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Quality Risk Management (QRM): Part III – An Approach for Understanding and Either Accepting or Mitigating the Results of a QRM Analysis

by Mark F. Witcher, PhD
Volume 16, Issue 1 (Spring 2017)

Accepting any identified and evaluated risk is “taking a smart risk.” The acceptance decision, before or after mitigation, is a complex and sometimes difficult choice that is based on the information generated during the ICH Q9 quality risk management (QRM) exercise along with many subjective viewpoints impacted by previous experience, knowledge, risk appetite, and bias. This paper provides an approach for understanding and making acceptance decisions centered around the risk-rating methods that define the severity (harm) and uncertainty (likelihood) of the risk’s consequence occurring. It also builds on concepts developed in the first two parts of this QRM series to provide an overall framework for identifying, evaluating, managing, and accepting a wide variety of biopharmaceutical development and manufacturing risks...

Citation:
Witcher MF. Quality risk management (QRM): part III – an approach for understanding and either accepting or mitigating the results of a QRM analysis. BioProcess J, 2017; 16(1): 25–31. https://doi.org/10.12665/J161.Witcher.Q.

Posted online May 8, 2017.

 
Inactivation of Adventitious Agents by UVC Irradiation in a Plant-Based Influenza Vaccine Production Process

by Todd L. Talarico, Kevin Williams, Timothy Yeh, Bruno Pancorbo, Mélanie Bérubé, Michael Murphy, and Michèle Dargis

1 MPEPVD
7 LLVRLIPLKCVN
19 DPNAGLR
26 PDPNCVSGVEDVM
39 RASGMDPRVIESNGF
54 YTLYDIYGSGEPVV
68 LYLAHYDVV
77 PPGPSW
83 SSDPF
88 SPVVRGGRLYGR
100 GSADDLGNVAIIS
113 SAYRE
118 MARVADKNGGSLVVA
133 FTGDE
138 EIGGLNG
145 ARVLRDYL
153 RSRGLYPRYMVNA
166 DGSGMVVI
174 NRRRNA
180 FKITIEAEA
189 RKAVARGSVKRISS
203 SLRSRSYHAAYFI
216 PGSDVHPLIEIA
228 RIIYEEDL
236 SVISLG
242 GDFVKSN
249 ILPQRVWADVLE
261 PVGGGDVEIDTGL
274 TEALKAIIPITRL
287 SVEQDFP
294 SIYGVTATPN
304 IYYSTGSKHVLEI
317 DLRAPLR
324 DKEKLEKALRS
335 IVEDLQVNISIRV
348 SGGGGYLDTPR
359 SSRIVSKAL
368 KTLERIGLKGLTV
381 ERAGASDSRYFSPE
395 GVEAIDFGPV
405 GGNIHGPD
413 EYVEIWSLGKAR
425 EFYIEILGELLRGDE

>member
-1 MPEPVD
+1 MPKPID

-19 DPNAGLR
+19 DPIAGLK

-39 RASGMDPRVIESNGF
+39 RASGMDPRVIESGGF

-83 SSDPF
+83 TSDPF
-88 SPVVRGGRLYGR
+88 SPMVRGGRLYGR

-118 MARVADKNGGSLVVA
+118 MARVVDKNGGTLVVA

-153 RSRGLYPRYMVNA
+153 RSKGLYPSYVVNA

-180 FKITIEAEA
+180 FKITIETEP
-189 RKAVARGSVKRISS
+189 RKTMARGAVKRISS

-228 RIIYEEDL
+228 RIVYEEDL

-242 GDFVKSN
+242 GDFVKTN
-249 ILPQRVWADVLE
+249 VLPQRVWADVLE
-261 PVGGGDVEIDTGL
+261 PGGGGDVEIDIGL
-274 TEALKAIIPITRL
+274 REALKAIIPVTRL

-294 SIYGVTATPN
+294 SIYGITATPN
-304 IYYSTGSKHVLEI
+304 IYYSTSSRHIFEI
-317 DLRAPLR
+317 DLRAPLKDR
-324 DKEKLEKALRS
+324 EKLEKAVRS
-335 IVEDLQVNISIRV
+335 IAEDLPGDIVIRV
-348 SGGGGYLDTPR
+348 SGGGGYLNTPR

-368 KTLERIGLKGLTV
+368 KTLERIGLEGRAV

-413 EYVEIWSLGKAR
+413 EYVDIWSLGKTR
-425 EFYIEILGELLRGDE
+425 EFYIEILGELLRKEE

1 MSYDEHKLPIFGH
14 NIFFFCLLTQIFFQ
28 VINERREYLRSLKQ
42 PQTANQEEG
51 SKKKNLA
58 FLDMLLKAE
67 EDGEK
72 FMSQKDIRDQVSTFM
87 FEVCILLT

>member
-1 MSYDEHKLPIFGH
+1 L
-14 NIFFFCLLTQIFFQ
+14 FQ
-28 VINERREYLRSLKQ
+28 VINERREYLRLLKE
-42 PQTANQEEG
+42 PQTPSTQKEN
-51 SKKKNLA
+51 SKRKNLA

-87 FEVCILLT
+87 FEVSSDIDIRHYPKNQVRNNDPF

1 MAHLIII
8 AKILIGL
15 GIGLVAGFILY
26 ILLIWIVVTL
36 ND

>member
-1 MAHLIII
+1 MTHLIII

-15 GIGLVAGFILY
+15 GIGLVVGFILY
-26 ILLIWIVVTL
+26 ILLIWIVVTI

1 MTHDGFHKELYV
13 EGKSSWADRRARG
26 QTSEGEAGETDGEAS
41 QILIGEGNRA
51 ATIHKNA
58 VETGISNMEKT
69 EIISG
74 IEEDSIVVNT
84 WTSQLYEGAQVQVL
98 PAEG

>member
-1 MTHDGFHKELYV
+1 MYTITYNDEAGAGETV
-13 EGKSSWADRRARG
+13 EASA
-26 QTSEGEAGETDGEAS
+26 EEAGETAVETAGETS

Volume 16, Issue 1 (Spring 2017)

Biologics are often produced in or derived from matrices that harbor the potential for introduction of adventitious agents to the drug product. This potential is not strictly theoretical, as viruses such as hepatitis B virus (HBV), hepatitis C virus (HCV), human immunodeficiency virus (HIV), porcine circovirus (PCV), and minute virus of mice (MVM) have been detected in biological products in the past. From a regulatory and safety perspective, assurance that adventitious agents are not present in the drug product is a critical measure of product quality. Guidelines for assuring safety, with respect to adventitious agents in blood-derived products and products produced in mammalian cell culture, are addressed in specific guidances from the Food and Drug Administration (FDA) and the Committee for Proprietary Medicinal Products (CPMP). These guidance documents suggest that safety is best assured through screening donor material or production cell lines, by controlling animal-derived raw materials used during manufacture, incorporating viral removal and inactivation steps in the production process, and protecting the product from the environment during manufacture. Even though Medicago develops products that are produced in plants, a host that does not support the replication of viruses that infect mammals, various regulatory agencies have advised that the production process should contain one or more operations that remove or inactivate adventitious agents. Medicago has investigated multiple methodologies to accomplish this goal, and has found ultraviolet C (UVC) irradiation treatment to be effective for adventitious agent inactivation in the production process used to manufacture their quadrivalent influenza vaccine without detrimental impact to the product...